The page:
Metabolic theory of ecology successfully predicts distinct scaling of ectoparasite load on hosts
Hechinger, Ryan; Sheehan, Kate; Turner, Andrew (2019), Metabolic theory of ecology successfully predicts distinct scaling of ectoparasite load on hosts, Dryad, Dataset, https://doi.org/10.6075/J0P55KVH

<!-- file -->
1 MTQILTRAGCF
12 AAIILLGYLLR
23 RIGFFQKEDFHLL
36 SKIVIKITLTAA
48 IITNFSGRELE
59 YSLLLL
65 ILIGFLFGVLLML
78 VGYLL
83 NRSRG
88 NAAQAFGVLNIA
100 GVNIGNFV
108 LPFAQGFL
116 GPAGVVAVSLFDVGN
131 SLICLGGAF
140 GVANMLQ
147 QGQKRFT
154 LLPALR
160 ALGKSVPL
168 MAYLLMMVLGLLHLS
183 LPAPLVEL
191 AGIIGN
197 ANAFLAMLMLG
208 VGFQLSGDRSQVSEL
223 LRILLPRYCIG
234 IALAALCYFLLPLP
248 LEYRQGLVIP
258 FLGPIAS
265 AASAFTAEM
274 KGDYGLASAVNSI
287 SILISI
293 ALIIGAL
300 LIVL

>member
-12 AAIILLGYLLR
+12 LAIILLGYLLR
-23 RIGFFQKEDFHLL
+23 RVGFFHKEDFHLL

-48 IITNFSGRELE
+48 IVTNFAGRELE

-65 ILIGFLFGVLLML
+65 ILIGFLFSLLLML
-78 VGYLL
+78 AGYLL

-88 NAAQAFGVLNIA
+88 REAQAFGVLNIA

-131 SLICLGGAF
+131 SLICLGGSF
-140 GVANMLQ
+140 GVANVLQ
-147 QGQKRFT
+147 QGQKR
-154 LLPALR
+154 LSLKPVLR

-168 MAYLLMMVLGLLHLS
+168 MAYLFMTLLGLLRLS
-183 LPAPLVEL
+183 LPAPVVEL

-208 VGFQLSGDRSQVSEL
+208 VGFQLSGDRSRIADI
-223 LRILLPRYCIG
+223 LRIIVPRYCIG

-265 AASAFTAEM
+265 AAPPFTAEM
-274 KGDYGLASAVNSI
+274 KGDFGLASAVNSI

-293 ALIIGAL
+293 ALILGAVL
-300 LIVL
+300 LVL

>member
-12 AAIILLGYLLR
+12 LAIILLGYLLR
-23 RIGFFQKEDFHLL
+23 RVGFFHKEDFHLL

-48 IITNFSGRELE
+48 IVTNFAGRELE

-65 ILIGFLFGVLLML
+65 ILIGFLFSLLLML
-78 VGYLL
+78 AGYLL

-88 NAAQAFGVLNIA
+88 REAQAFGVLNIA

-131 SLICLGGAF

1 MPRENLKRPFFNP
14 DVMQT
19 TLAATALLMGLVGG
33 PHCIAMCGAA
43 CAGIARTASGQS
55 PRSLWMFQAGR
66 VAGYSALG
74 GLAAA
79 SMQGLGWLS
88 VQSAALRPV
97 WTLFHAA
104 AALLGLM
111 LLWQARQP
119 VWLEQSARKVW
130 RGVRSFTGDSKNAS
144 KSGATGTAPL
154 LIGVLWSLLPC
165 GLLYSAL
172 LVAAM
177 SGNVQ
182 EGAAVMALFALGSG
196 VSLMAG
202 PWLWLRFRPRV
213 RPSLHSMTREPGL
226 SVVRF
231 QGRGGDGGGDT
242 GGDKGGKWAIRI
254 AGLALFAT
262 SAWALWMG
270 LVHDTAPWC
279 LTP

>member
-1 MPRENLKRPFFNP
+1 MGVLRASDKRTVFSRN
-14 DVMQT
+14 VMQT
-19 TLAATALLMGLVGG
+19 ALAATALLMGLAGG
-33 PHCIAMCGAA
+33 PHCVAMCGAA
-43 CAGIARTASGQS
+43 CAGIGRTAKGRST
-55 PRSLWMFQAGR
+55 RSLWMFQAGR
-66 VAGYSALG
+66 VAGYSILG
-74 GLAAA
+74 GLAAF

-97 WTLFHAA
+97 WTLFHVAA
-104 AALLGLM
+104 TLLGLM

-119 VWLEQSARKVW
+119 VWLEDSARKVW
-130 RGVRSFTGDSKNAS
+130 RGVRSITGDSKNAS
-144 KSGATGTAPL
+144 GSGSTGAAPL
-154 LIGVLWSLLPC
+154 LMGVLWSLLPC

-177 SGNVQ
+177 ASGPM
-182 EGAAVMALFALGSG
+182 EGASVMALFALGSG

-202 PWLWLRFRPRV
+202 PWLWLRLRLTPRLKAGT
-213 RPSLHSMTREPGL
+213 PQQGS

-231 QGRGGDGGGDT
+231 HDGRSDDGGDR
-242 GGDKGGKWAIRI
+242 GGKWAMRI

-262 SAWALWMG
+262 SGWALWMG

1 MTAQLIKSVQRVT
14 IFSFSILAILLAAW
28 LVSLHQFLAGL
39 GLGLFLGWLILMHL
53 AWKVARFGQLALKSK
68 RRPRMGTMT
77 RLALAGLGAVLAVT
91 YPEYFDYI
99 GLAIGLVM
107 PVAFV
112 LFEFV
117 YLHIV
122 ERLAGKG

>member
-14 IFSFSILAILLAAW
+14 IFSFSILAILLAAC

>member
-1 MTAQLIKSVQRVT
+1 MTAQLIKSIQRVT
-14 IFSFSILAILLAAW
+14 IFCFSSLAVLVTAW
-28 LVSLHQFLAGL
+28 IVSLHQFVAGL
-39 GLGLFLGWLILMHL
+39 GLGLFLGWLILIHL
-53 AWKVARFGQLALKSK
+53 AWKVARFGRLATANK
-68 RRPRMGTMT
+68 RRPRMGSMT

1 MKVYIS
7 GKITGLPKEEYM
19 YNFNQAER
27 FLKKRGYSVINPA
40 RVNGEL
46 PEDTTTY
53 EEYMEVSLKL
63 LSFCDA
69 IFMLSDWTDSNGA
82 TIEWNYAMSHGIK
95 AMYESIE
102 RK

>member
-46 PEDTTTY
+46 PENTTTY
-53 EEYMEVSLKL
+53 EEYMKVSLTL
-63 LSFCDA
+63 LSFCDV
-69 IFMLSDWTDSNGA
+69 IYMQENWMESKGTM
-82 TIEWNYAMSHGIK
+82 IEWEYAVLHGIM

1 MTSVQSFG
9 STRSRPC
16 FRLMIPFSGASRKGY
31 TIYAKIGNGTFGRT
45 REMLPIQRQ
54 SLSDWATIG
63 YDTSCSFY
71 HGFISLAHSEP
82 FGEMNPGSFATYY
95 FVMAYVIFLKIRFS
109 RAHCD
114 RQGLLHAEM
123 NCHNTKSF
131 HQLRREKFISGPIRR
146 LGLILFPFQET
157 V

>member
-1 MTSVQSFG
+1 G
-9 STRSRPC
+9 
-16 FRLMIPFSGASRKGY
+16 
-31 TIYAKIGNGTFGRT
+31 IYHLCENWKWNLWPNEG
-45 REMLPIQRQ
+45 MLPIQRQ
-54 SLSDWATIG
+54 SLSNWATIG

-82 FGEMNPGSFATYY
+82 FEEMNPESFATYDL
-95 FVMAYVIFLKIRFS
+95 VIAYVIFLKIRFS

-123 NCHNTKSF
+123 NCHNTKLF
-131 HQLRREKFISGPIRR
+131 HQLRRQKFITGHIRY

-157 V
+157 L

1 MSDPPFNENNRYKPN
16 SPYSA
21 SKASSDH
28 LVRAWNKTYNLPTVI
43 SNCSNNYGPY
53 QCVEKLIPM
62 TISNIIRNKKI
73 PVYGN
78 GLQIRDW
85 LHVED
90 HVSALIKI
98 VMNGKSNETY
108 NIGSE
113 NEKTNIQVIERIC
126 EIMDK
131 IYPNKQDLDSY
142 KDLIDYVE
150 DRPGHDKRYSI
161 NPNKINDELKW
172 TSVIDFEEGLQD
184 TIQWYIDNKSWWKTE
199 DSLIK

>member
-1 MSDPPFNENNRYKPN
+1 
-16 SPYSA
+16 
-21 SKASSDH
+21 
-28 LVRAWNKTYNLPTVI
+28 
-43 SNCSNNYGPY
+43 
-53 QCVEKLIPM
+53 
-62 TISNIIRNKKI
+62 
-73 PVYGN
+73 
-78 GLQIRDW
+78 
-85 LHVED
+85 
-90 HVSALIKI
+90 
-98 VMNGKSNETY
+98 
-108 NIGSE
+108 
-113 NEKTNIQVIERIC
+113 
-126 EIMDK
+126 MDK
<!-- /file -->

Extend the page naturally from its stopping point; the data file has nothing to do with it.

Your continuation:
The impacts of parasites on hosts and the role that parasites play in ecosystems must be underlain by the load of parasites in individual hosts. To help explain and predict parasite load across broad swaths of species, quantitative theory has been developed based on fundamental relationships between organism size, temperature, and metabolic rate. Here, we elaborate on an aspect of that “scaling theory for parasitism”, and test a previously unexplored prediction, using new data for total ectoparasite load from 263 wild birds of 42 species. We reveal that, despite the expected substantial variation in parasite load among individual hosts, (1) the theory successfully predicts the distinct increase of ectoparasite load with host body size, indicating the importance of geometric scaling constraints on access to host resources, (2) that ectoparasite load appears ultimately limited by access —not to host space—but to host energy, and (3) the existence of a currency-dependent shift in taxonomic dominance of parasite load on larger birds. Hence, these results reveal a seemingly new macroecological pattern, underscore the utility of energy flux as a currency for parasitism, and highlight the promise of using scaling theory to provide baseline expectations for parasite load for a diversity of host species.